Ethics are to journalism what Velveeta is to cheese.
Which is to say that journalists have ethics, but you don't want to sniff them too closely.
Not truly a profession, journalism lacks any universal ethical code.
The Founding Fathers wanted it this way even though the press in their time was venal and scurrilous. That's how much faith the Founding Fathers had in the concept of press freedom.
And how do the journalists of today reward that faith?
We dress up in tuxedos and ball gowns and invite bigshots to fancy dinners where the president of the United States is compelled to read jokes written for him by his staff and then undergo good-natured ribbing that he pretends not to despise.
Which Thomas Jefferson may not have anticipated.
It has become politically correct for journalists to criticize these dinners. A few weeks ago, the New Yorker magazine began a short piece with the line: "The annual White House
Correspondents' Dinner is one of the grimmest social occasions in Washington. . . ."
Me, I like that dinner.
One reason is that I look swell in a tux. Another reason is that I like to watch my bosses get drunk. ("You don't remember saying I could do my column from the south of France? Perhaps there is much you do not remember from last night. Perhaps these photographs will remind you.")
In any case, not only do more than a thousand journalists show up each year at the Washington Hilton for this dinner, but the biggest names from the legislative, judicial and executive branches of government also attend as guests.
Which probably makes it the greatest collection of intellects to gather together in one room since Spiro Agnew dined alone.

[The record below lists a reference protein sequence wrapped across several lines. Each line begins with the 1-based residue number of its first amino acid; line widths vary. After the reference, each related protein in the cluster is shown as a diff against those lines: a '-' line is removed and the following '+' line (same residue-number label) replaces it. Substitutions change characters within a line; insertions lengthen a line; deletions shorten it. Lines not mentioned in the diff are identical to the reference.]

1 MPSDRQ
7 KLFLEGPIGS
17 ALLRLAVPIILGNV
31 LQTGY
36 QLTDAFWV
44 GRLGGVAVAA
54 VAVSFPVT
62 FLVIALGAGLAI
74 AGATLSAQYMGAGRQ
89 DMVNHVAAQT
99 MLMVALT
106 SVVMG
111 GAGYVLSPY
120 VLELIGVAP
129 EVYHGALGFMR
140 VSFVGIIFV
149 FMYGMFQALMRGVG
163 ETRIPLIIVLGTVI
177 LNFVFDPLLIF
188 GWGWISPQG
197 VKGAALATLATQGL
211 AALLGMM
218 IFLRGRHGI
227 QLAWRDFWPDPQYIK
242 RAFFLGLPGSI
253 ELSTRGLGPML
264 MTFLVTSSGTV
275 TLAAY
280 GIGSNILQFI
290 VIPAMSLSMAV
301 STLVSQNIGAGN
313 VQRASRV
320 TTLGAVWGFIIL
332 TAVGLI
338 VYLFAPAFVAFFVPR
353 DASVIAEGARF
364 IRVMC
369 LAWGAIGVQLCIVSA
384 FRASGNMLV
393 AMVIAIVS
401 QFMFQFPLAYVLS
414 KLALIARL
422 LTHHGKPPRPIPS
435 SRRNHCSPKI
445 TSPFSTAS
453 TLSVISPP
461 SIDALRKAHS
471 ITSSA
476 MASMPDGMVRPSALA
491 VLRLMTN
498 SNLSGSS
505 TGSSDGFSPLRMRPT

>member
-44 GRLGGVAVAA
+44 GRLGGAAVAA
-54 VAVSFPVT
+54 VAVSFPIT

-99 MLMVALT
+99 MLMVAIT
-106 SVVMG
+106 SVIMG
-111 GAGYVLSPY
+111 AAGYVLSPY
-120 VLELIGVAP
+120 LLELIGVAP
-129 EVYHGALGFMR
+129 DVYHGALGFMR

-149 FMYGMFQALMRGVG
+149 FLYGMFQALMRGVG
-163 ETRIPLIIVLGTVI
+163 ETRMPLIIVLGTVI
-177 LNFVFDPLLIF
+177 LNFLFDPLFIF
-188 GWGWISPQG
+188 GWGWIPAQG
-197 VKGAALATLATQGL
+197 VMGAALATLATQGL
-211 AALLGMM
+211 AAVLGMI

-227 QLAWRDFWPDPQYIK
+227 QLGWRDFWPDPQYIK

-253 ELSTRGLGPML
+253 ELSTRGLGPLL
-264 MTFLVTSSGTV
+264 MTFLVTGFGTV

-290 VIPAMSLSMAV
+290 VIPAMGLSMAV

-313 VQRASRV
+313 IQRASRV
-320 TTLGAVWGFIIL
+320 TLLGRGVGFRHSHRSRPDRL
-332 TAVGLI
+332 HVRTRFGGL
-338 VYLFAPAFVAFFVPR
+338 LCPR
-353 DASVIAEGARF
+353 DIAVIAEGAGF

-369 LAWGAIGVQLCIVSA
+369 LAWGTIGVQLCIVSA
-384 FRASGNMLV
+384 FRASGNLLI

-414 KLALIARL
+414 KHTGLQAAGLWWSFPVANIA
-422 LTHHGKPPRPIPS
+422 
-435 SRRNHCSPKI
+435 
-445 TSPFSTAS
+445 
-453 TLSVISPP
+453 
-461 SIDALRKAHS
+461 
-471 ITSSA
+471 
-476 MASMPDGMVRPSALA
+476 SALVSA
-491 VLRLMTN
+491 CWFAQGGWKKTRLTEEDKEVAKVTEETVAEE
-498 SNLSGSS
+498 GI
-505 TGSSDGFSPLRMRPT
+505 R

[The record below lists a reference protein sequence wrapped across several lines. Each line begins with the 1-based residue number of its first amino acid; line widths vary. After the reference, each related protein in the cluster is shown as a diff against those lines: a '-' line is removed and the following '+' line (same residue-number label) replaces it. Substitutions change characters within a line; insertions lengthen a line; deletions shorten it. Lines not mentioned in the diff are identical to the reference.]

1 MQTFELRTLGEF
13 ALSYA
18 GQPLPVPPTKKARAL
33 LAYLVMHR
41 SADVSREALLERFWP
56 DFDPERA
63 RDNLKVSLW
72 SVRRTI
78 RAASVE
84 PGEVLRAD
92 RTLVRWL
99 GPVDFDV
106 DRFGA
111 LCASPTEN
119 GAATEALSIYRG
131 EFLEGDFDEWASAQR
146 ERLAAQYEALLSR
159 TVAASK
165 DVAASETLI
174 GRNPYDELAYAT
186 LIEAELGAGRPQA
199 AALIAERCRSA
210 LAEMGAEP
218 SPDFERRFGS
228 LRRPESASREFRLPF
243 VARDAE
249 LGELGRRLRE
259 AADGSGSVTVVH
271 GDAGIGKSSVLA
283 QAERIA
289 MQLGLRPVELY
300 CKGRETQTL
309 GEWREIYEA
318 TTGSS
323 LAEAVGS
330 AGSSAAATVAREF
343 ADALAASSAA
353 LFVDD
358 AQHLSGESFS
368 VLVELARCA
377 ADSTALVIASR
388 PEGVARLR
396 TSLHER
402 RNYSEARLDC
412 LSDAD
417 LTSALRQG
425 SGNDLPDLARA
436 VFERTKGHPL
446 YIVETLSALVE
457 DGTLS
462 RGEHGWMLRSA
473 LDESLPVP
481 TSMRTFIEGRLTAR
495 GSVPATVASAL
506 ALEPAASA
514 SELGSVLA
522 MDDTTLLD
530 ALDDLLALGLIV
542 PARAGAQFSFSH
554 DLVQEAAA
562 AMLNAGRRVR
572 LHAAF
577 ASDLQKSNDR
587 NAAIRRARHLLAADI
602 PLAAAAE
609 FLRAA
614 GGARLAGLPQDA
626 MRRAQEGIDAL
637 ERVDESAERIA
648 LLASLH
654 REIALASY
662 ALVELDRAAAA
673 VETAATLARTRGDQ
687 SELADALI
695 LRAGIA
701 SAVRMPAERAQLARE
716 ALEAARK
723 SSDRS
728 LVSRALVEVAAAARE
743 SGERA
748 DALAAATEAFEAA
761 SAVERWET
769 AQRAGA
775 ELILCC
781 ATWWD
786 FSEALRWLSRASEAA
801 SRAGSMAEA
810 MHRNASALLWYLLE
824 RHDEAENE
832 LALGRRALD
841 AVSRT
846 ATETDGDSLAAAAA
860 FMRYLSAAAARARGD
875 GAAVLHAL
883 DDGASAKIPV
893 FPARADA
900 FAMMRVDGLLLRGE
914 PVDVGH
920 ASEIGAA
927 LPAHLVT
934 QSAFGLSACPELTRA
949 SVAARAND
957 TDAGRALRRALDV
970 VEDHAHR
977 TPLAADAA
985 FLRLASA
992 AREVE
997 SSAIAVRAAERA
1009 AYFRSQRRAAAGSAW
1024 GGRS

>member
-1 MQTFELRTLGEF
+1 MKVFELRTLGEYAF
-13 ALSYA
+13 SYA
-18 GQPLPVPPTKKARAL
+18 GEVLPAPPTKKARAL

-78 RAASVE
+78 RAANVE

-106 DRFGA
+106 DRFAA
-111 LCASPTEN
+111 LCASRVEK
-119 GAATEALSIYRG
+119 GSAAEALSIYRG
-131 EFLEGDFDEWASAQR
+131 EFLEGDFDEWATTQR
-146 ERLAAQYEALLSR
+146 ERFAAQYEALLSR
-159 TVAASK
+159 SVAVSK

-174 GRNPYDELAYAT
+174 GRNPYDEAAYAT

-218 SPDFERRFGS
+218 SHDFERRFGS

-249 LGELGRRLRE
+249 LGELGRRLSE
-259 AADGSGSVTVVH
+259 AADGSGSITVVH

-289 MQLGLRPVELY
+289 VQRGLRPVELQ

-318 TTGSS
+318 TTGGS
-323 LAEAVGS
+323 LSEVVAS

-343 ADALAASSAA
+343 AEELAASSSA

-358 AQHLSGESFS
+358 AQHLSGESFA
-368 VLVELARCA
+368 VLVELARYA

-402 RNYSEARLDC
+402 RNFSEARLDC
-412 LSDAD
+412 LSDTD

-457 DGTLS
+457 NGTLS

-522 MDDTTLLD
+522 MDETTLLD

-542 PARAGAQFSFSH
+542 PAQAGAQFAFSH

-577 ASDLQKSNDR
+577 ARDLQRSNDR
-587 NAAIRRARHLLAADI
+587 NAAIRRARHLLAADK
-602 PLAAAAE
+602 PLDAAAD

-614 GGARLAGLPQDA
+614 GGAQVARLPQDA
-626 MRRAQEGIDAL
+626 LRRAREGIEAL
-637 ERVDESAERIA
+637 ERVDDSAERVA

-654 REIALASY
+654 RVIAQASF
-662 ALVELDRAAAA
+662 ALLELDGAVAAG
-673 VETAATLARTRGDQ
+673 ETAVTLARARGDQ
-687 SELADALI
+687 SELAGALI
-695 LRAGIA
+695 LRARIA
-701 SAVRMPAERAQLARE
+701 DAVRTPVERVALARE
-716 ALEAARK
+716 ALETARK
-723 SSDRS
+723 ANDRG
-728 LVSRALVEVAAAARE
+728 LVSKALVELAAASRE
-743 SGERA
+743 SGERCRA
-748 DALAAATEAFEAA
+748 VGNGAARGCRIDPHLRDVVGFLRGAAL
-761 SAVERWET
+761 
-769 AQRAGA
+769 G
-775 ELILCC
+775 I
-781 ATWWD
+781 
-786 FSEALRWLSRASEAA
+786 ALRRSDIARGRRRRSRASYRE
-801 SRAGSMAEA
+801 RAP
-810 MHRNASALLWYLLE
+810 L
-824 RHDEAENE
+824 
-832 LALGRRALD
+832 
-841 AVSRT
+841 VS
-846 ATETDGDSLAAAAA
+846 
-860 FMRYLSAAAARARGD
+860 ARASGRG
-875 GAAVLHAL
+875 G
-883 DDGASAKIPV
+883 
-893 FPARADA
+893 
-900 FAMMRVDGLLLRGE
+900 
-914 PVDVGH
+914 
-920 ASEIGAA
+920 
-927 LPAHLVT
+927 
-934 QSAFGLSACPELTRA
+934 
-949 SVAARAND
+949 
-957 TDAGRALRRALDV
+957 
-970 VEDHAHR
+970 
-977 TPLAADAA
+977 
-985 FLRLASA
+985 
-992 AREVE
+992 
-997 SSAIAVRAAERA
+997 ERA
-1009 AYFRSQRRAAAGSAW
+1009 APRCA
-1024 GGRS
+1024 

But is it an ethical violation for government bigshots to accept a fancy dinner from journalists? Most journalists would not accept a fancy dinner from a government bigshot.
And for a few years now, the Office of Government Ethics, which makes the rules for the 142 executive branch agencies, has said that government employees may not accept food or drink of more than $20 in value from either lobbyists or journalists.
The White House Correspondents' Dinner costs a hundred bucks a plate, but under George Bush the rule was suspended for big press bashes.
The Clinton White House announced some weeks ago, however, that the rule now would apply to all dinners.
Some journalists went to the White House and argued against the rule. We are not lobbyists, they said, and we should not be covered by the same rules. Reporters are not buying the time of White House personnel in order to pursue a private agenda such as getting a bill passed for General Motors.
Reporters gain information that is passed on to the public so the people can be informed as to the activities of their government. And an informed public is the cornerstone of democracy.
The White House was not totally unsympathetic. And it suggested certain compromises. But these were argued over, too. (Get two journalists in one room and you will emerge with four opinions.)
Then on Tuesday, the White House announced it was suspending for six months the ethical rule for big press dinners.
Was everybody happy? Of course not. Some news organizations had no trouble with what the White House was doing, but the Washington Post said it would not attend the correspondents' ++ dinner on May 1 because journalists should not seek self-serving exceptions to government ethics rules.
Bill Clinton is not covered by the ethics rule, but he probably did not want to attend an event his staff was forbidden to attend.
He has yet to accept his invitation to the dinner, but he probably will show up, even though controversy is not what he or the press wanted.
But I have a solution that will satisfy all parties. It will allow White House guests to attend the dinner without suspending any rules:
The current rule allows government employees to accept dinners below $20 in value.
So instead of having expensive hotel food at the dinner, have the affair catered by Clinton's favorite restaurant: McDonald's.
How do you keep Clinton from eating more than $20 worth?
Easy. Keep him away from the fries.